Brightwood Career Institute
Jacqueline Gilkey BS, RRT, CPFT
The United States government defines terrorism as “the unlawful use of force and violence against persons or property to intimidate or coerce a government, a civilian population, or any segment thereof, in furtherance of political or social objectives” (Medicine Net, 2015, para. 1). When the word terrorism is used, it does not specify what kinds of weapons are being used. Weapons involved in terrorism could include nuclear bombs or traditional weapons, such as guns and other weapons such as chemical or biological agents. Chemical agents include vapors, aerosols and gases that are man-made and have a distinct odor and taste; these agents have an immediate response. Biological agents include bacteria, viruses, or germs and their associated toxins. These agents are natural and are tasteless and odorless with a delayed response that would get worse with time (WebMD, 2014). “During the past century, more than 500 million people died of infectious diseases. Several tens of thousands of these deaths were due to the deliberate release of pathogens or toxins” (Frischknecht, 2003, para. 1). Terrorism involving the intentional release of biological agents is called bioterrorism.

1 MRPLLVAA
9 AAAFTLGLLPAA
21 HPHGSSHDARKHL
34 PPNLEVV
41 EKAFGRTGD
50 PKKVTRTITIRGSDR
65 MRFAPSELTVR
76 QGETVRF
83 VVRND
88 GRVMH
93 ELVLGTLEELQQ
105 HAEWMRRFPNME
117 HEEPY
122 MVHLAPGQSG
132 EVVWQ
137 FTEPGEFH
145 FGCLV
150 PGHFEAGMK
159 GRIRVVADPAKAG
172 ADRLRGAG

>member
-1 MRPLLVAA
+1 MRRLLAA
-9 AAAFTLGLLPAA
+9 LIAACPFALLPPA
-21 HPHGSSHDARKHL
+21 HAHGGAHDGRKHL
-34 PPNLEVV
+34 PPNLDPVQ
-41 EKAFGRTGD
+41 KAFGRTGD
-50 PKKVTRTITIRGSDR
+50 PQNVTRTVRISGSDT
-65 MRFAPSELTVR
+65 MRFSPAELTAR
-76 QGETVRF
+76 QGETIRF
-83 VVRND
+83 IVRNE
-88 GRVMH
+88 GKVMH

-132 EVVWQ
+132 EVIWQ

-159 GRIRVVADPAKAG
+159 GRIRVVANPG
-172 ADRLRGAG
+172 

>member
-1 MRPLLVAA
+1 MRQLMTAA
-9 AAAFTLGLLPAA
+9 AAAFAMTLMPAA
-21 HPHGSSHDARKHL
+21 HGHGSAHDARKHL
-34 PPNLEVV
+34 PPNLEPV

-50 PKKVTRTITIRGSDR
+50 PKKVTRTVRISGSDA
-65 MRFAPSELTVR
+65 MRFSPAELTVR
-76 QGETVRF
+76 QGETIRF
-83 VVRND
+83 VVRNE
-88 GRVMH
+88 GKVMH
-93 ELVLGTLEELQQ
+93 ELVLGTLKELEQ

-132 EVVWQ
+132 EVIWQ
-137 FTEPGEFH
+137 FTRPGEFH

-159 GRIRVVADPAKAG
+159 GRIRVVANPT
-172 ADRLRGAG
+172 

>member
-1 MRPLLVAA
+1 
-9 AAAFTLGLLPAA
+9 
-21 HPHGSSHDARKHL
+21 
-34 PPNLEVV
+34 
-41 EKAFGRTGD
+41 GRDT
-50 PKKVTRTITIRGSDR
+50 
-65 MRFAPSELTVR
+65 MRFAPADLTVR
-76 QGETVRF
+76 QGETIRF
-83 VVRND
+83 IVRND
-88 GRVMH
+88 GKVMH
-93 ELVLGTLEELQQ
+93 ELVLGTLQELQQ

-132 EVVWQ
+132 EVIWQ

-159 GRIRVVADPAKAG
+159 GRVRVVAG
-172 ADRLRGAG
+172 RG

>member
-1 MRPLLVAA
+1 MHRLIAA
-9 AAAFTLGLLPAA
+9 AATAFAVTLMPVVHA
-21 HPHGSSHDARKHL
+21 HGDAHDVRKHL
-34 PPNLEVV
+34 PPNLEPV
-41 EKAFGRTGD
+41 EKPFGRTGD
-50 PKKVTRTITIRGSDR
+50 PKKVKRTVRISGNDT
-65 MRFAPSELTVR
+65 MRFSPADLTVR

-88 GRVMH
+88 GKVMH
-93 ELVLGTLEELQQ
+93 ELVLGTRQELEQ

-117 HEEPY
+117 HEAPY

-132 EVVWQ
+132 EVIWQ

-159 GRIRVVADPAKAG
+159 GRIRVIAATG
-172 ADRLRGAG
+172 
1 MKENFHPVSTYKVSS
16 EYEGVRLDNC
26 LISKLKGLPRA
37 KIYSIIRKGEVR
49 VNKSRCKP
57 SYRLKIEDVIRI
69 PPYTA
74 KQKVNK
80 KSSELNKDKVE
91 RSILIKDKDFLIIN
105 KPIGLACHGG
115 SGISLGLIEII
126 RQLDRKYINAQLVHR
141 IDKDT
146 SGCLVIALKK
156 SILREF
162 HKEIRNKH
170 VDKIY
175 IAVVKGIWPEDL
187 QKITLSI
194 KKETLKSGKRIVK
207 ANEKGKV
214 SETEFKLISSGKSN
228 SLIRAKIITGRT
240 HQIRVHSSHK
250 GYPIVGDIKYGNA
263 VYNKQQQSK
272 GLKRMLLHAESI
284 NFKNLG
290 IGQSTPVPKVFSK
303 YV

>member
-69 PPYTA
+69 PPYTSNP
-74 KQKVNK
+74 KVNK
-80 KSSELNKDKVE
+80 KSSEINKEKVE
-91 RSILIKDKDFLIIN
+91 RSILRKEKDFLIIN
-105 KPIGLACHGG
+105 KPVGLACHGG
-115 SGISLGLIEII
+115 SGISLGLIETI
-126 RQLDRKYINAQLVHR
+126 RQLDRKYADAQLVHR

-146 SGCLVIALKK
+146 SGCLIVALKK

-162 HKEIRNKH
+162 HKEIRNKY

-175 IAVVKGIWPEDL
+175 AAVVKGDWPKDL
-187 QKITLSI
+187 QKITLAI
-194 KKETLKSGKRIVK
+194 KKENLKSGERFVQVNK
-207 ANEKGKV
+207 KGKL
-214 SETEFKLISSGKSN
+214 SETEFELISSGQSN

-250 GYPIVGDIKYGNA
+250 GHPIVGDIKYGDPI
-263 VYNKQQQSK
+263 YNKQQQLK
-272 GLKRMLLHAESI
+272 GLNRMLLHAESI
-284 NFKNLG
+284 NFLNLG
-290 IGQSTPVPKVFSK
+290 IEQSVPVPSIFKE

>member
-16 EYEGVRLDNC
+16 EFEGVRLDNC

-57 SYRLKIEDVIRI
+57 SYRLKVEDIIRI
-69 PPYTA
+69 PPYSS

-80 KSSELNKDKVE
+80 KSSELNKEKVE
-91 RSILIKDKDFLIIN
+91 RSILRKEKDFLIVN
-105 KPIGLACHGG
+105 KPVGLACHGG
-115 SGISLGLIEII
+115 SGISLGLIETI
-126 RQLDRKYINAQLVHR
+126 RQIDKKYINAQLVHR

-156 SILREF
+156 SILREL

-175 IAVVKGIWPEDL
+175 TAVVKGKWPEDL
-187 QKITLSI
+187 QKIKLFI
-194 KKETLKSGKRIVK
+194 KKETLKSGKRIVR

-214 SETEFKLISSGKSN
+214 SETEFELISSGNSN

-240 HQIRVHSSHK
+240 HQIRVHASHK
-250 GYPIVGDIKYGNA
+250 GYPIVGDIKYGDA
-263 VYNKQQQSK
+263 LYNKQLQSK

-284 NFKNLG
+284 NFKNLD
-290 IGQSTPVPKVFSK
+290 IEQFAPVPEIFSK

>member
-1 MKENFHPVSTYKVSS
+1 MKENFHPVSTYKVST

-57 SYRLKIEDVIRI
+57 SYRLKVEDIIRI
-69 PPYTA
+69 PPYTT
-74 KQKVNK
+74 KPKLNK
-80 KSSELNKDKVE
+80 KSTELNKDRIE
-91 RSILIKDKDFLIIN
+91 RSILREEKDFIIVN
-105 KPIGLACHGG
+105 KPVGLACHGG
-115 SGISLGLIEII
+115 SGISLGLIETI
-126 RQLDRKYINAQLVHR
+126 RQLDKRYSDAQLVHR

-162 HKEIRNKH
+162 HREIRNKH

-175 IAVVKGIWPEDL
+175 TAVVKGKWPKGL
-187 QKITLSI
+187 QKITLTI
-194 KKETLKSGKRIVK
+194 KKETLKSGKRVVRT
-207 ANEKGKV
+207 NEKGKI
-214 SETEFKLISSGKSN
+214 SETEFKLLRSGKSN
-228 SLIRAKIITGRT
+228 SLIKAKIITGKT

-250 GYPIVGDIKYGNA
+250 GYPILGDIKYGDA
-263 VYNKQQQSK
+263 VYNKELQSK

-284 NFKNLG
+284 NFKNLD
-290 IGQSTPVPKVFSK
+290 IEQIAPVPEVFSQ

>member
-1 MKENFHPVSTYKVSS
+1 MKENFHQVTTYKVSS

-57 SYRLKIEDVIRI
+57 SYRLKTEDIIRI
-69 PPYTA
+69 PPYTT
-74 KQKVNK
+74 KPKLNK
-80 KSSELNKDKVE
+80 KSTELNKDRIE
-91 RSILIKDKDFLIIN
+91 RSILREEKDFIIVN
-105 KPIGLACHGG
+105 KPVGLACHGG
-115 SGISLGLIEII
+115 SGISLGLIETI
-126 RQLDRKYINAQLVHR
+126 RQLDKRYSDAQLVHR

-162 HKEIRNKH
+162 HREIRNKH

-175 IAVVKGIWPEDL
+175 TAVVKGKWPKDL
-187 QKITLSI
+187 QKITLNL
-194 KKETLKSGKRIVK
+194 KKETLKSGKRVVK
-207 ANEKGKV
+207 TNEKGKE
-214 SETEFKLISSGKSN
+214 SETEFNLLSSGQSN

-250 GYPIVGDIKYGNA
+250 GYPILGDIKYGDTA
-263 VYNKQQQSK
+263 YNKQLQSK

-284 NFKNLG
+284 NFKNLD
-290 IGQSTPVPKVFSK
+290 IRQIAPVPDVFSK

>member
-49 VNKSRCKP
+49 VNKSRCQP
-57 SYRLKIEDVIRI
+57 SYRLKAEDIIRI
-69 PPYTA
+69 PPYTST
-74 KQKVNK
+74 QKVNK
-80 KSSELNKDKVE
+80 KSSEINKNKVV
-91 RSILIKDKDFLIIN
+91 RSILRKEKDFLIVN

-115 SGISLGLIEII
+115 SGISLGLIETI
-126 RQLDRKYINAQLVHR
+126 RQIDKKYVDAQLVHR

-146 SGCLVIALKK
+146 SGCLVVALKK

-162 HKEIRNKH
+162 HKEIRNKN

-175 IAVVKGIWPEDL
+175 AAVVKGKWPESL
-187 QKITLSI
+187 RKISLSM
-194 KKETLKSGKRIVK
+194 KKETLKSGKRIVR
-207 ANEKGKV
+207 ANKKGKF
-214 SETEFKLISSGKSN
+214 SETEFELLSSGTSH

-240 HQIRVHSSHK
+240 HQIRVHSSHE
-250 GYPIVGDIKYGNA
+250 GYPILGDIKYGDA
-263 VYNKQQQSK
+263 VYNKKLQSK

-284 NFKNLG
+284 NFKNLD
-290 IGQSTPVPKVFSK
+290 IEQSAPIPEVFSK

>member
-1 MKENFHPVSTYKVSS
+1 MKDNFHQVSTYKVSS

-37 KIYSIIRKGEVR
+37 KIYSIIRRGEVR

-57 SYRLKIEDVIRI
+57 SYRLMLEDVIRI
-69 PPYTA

Bioterrorism dates back to as early as 600 BC. It was then recognized that filth, cadavers, and animal carcasses could weaken the enemy. “Polluting wells and other sources of water of the opposing army was a common strategy that continued to be used through the many European wars, during the American Civil War, and even into the 20th century” (Riedel, 2004, para. 2). In the middle ages, it was recognized that victims of infectious diseases could become weapons themselves. Using people with diseases as weapons was first experimented in 1346 when the Tartar force experienced the Black Death. During the siege of Caffa, the Tartars took the cadavers of the...